Airport and the seaport, is ideal for smuggling large shipments
of cocaine into the United States. Tramp freighters, by the
hundred, tour the Caribbean, going island to island, picking up
and dropping off cargo. It is relatively simple for captains,
with the inclination, to stop mid-ocean and take on hundreds of
kilograms of cocaine and conceal them in false compartments or
take on commercial cargo at ports of call with cocaine already
concealed inside.
Once the cocaine arrives in Miami, the Colombian traffickers have
a two decade old transportation infrastructure, who work at the
air and seaports, to facilitate the off-loading and warehousing
of cocaine shipments. These traffickers frequently provide
transportation via tractor trailer or private vehicle to
Colombian cell heads on the East Coast and in the Midwest.
To counter the threat in the Northern Caribbean, the United
States government initiated Operation Bahamas and Turks and
Caicos (OPBAT) in 1982. This joint interdication operation
comprised of Bahamian law enforcement, DEA, USCS, U.S. Coast
Guard and Department of Defense is headquartered in Nassau,
Bahamas. OPBAT has had enormous success over the years, seizing
thousands of kilograms of cocaine and literally driving the
transportation groups working for the Cali syndicate out of the
Northern Caribbean.
A Hemispheric Law Enforcement Response
Over time, law enforcement in the U.S. has been able to counter
organized crime effectively, by attacking the command and control
systems of the syndicates through the use of court approved
intercepts. Successful cases against the leaders of international
drug trafficking groups most often originate from investigations
being conducted in the United States. Through what was originally
designated our Southwest Border Initiative, but has become a
strategy employed throughout the hemisphere, DEA and our
counterparts direct their resources against the communications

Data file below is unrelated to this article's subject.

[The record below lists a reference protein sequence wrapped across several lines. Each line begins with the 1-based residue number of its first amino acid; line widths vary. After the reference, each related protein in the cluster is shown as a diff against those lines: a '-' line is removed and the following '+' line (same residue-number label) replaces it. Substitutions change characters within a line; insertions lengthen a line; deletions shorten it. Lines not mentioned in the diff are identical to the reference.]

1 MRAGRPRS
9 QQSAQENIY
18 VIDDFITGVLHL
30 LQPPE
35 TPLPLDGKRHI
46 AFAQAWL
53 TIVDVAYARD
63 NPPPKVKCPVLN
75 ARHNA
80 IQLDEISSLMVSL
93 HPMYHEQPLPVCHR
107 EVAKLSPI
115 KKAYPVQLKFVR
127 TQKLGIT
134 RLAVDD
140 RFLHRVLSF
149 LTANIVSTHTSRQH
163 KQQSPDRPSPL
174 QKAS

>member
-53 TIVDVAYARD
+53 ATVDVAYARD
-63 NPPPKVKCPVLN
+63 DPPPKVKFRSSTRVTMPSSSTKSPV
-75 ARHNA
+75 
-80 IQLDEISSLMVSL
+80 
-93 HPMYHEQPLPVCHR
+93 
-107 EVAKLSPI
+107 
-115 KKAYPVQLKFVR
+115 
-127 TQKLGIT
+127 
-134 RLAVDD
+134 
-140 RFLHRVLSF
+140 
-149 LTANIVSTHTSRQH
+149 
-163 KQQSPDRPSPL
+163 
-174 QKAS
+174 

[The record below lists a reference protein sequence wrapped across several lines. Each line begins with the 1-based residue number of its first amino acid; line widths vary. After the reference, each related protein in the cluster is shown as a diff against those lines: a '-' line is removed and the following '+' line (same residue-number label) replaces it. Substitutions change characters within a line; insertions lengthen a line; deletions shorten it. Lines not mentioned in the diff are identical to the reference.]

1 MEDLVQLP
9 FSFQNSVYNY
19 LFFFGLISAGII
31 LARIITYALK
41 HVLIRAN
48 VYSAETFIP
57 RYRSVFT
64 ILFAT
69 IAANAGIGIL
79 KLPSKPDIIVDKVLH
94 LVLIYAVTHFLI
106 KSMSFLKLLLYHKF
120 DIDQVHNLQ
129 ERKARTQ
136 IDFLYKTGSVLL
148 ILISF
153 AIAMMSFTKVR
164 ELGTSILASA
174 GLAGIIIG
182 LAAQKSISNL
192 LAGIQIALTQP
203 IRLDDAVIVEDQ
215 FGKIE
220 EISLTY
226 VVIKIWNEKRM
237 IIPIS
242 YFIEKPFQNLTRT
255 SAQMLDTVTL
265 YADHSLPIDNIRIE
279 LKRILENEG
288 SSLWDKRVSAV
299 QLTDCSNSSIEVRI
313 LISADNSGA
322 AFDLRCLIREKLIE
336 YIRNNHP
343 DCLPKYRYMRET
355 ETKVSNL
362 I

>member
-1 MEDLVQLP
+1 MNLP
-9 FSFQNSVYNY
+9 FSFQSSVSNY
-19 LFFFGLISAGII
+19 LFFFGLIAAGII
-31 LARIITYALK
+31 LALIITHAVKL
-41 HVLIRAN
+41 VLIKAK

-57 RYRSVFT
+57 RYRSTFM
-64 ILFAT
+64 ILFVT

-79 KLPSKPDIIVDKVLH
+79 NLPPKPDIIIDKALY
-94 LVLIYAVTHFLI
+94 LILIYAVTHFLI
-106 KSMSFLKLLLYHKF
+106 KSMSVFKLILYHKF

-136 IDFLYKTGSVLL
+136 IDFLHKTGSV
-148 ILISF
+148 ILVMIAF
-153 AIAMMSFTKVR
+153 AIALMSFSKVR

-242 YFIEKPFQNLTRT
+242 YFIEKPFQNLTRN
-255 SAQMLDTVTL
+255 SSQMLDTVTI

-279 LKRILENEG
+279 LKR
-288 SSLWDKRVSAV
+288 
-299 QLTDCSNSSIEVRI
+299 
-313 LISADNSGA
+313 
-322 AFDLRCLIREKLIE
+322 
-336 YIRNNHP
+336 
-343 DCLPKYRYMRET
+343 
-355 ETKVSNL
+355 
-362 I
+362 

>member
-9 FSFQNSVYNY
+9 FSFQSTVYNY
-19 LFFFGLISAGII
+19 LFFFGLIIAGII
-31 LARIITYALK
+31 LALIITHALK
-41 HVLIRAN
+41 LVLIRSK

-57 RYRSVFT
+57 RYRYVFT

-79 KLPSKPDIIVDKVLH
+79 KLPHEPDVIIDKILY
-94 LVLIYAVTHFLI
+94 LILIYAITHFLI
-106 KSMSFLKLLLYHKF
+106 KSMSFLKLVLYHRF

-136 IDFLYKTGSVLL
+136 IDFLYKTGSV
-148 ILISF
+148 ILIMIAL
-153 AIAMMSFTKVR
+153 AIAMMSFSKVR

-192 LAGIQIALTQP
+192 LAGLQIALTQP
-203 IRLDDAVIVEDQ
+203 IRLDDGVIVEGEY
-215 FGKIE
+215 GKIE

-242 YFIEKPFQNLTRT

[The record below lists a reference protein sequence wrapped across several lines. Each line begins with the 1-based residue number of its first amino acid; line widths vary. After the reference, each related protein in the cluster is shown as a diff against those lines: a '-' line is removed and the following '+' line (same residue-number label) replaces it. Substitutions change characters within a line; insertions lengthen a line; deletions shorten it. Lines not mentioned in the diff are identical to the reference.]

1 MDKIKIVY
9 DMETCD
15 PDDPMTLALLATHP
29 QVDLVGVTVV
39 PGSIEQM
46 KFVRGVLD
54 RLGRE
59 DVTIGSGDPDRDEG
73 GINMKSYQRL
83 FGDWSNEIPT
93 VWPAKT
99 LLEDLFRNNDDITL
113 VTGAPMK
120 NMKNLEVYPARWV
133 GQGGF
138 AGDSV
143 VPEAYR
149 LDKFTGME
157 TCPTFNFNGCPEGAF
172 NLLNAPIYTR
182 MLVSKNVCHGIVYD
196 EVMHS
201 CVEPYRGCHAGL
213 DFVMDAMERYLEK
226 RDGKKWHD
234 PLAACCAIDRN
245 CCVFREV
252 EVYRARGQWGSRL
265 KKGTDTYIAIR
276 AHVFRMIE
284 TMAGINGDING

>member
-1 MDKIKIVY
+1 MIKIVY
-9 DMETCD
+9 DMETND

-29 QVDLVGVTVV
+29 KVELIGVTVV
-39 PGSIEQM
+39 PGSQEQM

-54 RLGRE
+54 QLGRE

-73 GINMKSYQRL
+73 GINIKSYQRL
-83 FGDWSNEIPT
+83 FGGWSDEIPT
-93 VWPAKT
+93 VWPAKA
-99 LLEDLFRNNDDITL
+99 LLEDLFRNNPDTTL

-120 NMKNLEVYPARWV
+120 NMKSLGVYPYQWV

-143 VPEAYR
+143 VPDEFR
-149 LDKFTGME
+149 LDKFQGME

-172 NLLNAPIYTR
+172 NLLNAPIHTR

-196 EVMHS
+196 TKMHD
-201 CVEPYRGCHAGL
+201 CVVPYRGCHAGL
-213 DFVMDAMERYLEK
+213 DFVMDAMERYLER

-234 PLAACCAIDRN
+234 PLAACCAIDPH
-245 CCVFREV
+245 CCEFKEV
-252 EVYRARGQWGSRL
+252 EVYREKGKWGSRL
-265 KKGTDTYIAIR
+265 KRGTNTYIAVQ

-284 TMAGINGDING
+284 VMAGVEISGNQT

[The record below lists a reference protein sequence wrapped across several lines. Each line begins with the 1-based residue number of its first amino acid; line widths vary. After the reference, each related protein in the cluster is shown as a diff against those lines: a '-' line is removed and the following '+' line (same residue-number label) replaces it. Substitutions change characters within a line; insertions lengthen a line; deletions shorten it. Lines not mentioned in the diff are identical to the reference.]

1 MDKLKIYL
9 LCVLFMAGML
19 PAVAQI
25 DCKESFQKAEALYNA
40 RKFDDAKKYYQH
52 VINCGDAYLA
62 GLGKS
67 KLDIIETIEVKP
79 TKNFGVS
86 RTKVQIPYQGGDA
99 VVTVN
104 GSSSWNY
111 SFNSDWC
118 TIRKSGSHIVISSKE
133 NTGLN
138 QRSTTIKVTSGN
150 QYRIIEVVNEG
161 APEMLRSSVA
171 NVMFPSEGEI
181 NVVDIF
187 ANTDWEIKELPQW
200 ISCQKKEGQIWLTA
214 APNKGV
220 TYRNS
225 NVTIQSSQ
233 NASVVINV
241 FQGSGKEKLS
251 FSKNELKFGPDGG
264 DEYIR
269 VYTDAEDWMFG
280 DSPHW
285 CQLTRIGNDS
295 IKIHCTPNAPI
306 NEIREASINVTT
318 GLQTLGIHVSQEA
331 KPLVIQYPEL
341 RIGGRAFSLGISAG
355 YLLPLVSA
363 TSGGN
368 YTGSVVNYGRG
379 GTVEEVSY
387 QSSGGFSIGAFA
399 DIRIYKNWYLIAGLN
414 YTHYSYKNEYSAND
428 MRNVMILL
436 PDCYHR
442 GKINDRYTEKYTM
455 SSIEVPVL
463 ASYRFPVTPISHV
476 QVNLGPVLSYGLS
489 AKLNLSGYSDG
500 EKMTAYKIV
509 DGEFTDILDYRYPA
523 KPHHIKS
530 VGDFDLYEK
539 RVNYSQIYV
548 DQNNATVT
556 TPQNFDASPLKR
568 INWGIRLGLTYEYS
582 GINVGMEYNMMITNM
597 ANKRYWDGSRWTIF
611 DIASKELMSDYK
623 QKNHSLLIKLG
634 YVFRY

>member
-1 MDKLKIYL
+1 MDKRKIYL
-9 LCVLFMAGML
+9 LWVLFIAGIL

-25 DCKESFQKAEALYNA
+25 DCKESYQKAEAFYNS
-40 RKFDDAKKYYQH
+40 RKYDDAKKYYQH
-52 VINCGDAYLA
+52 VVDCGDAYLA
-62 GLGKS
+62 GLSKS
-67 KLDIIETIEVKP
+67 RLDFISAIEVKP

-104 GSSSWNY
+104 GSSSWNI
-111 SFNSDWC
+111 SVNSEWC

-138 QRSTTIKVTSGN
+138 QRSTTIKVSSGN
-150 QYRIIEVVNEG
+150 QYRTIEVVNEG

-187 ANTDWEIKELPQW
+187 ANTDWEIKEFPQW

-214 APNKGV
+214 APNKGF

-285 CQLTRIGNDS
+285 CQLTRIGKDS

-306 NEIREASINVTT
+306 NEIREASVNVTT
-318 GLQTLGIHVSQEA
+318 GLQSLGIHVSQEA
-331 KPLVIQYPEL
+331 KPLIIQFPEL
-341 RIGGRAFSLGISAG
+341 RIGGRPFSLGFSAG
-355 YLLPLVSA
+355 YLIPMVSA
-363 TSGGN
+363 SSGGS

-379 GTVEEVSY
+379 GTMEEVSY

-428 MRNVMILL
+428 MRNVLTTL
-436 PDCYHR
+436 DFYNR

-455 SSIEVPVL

systems of the command and control functions of the organized
crime groups in both the Caribbean and South America. DEA's
enforcement operations in these efforts rely heavily on court-
authorized electronic surveillance interception orders.
In response to the threat posed in the Caribbean, DEA has
enhanced the Caribbean Field Division by 25 Special Agents. In
fiscal year 1997, the Caribbean Division arrested 652 defendants,
initiated 124 criminal cases and documented over $13 million in
asset seizures. In July, 1997, to disrupt the flow of drug
traffic in the Caribbean, DEA initiated operation Summer Storm
and Operation Blue Skies. Both operations are coordinated with
Caribbean law enforcement personnel and target air, land, and
maritime smuggling networks. In April, 19981 Operation Frontier
Lance will focus investigative resources on air and maritime
smuggling throughout the Southern and Northern areas of
Hispaniola in order to reduce the flow of traffic through Haiti
and the Dominican Republic.
A successful counterdrug strategy must incorporate an
interdiction component that receives critical, actionable
intelligence which is necessary to be successful. The vastness of
the Caribbean Corridor combined with the traffickers, use of
sophisticated hidden compartments in freighters, along with the
sheer volume and variety of commercial cargo flowing through the
Caribbean, make a meaningful interdiction program almost
completely dependent on quality intelligence. Our hemispheric
strategy relies upon court-ordered electronic surveillance that
allows us to support interdiction agencies with quality
intelligence. Over time, this strategy impairs a criminal
organization's ability to conduct business, leaving it even more
vulnerable to law enforcement strategies.
DEA remains committed to our primary goal of targeting and
arresting the most significant drug traffickers operating in the
world today. In order to meet this goal, it is essential that we
have trustworthy and competent agencies in the Caribbean, Mexico,
Central and South America working side by side with us. With the
assistance of our state and local partners domestically and our
counterparts in foreign governments, DEA will continue to build
cases against, and ultimately incarcerate, the leaders of these
sophisticated criminal syndicates that continue to distribute
their poison throughout the world.
Thank you for the opportunity to testify today, Mr. Chairman. I
will be happy to respond to any questions you or the members of
the Subcommittee may have.